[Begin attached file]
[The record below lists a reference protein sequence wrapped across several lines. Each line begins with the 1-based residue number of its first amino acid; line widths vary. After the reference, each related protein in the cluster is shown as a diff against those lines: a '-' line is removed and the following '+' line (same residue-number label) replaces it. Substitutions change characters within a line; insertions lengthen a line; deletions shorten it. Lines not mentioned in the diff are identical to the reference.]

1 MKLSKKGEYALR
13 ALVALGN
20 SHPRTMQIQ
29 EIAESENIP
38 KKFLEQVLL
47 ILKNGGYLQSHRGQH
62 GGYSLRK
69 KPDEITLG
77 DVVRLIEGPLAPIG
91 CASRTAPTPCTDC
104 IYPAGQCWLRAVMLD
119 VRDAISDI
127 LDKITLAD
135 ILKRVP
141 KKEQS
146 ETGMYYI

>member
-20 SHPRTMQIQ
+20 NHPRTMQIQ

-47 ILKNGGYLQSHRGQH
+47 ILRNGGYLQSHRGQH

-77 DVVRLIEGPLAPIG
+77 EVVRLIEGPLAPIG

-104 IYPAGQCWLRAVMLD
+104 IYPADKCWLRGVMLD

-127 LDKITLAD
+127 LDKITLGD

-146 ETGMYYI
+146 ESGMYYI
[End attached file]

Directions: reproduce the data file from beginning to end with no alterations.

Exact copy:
[The record below lists a reference protein sequence wrapped across several lines. Each line begins with the 1-based residue number of its first amino acid; line widths vary. After the reference, each related protein in the cluster is shown as a diff against those lines: a '-' line is removed and the following '+' line (same residue-number label) replaces it. Substitutions change characters within a line; insertions lengthen a line; deletions shorten it. Lines not mentioned in the diff are identical to the reference.]

1 MKLSKKGEYALR
13 ALVALGN
20 SHPRTMQIQ
29 EIAESENIP
38 KKFLEQVLL
47 ILKNGGYLQSHRGQH
62 GGYSLRK
69 KPDEITLG
77 DVVRLIEGPLAPIG
91 CASRTAPTPCTDC
104 IYPAGQCWLRAVMLD
119 VRDAISDI
127 LDKITLAD
135 ILKRVP
141 KKEQS
146 ETGMYYI

>member
-20 SHPRTMQIQ
+20 NHPRTMQIQ

-47 ILKNGGYLQSHRGQH
+47 ILRNGGYLQSHRGQH

-77 DVVRLIEGPLAPIG
+77 EVVRLIEGPLAPIG

-104 IYPAGQCWLRAVMLD
+104 IYPADKCWLRGVMLD

-127 LDKITLAD
+127 LDKITLGD

-146 ETGMYYI
+146 ESGMYYI